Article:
N.B. As I write this chronology I realize that there are quite a few events that will date me. My children will say things like, “You went to BYUI when it was Ricks??” and “That was waay back in the glory days when the UV Mentors were called the UV Leaders and UVU was UVSC.” Sigh. So it goes.

In 2002 I heard about UVU’s London Study Abroad Program. Students studied in London for six weeks and then traveled to Paris for five days. I volunteered to sit at the tables and pass out flyers, etc. not knowing if I would be hired or not, but I was excited to be involved. The enrollment for 2002 was small because of 9/11 that they didn't hire any student PA's on the program. But I really enjoy being a part of group planning and I am a huge fan of shared experiences.

I applied for the London Study Abroad Program Assistant in 2003 and was thrilled when I found out I got the job (so maybe I ran around the room cheering after Kate, one of the coordinators, called me). The job entailed marketing and recruiting and planning for the program from January to May. Since different professors teach on the program every year I had to apply separately for each summer. I was hired for 2003, 2004, and 2005. They are some of my favorite summers ever.

After I returned from LSA 2005 I found myself job-hunting. I was only submitting resumes in Utah, but one night my brother Ty, who had moved to New York a few months earlier called me. His roommate had just moved out and rent was paid through the end of the month. He wanted me to come stay with him. I wasn’t so sure. He called me a few days later, “Brook, we just went to a free philharmonic concert in Central Park.” That was Wednesday. On Friday I bought my ticket and flew out the next week not knowing when or if I would be back. I started temping at the Public Relations agency where my brother worked and The City started to woo me and I wanted to stay. Ty’s then-girlfriend, Erin, helped me revamp my resume and I started submitting my resume in NYC.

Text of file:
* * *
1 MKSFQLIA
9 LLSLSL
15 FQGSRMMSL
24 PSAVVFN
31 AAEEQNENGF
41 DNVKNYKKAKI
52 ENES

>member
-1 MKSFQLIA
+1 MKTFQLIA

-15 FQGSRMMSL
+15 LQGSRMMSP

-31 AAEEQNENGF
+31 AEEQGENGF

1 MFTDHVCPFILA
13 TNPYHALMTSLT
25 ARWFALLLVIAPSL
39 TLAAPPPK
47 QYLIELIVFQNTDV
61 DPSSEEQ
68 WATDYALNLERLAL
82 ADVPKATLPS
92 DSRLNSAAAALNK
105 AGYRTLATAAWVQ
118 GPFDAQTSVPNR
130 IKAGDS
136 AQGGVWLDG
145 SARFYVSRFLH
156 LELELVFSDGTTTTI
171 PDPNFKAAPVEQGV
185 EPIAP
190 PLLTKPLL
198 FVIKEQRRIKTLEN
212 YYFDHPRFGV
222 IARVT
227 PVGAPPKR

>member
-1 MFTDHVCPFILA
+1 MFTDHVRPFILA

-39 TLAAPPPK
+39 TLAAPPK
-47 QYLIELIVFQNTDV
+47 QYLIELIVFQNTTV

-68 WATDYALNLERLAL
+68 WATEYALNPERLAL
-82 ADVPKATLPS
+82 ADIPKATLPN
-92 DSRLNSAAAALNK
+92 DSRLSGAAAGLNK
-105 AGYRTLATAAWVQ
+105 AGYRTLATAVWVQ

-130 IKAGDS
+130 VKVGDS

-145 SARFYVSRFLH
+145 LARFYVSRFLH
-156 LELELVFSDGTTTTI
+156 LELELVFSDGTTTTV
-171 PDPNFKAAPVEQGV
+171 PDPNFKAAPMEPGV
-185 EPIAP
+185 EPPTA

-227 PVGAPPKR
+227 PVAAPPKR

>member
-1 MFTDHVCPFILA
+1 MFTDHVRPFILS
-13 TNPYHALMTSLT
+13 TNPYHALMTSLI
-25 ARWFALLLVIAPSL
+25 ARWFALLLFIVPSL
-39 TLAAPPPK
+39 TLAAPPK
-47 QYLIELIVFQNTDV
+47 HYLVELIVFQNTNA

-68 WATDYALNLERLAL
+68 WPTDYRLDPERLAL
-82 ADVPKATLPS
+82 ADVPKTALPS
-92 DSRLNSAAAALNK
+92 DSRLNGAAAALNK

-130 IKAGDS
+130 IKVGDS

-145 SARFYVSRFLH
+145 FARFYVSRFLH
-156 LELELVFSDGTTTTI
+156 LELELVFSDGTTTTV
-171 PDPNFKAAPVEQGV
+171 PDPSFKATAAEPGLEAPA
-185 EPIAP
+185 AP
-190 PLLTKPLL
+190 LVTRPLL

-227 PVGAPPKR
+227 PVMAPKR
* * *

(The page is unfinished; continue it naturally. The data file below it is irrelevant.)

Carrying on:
One Saturday after we went sailing on the Hudson I got a call from UVU asking if I could interview for an advisor position that Friday. I happened to be going home for a niece’s baptism that weekend and I would actually be in town to interview. I flew to Utah, interviewed, and was hired as the Advisor for the School of General Academics a few hours later. I moved back from New York and started the job almost immediately. I loved that job. I got to meet and help so many people. My boss KD was amazing and I met some of my best friends through that job. I felt fulfilled when I went home. It was fantastic.

Then one day, just a few months after I started at UVU I got a phone call from Tamica at Fleishman-Hillard (FH), a Public Relations Firm in New York City. She told me that she received my resume and understood that I was going to be in NY the next week and they would like to interview me. My sister and I were indeed going to visit Ty the next week, so I agreed to interview. I figured if nothing else the experience of interviewing at a global firm would be good experience. After I hung up the phone I called Erin - FH was the company where my brother’s girlfriend worked.

She answered and I said, “Erin, I just got a call from FH and I have an interview next week.”

Erin gave a guilty giggle, “I hope that’s ok! I turned in your resume and I figured if they called you then great and if not I wasn’t going to say anything!”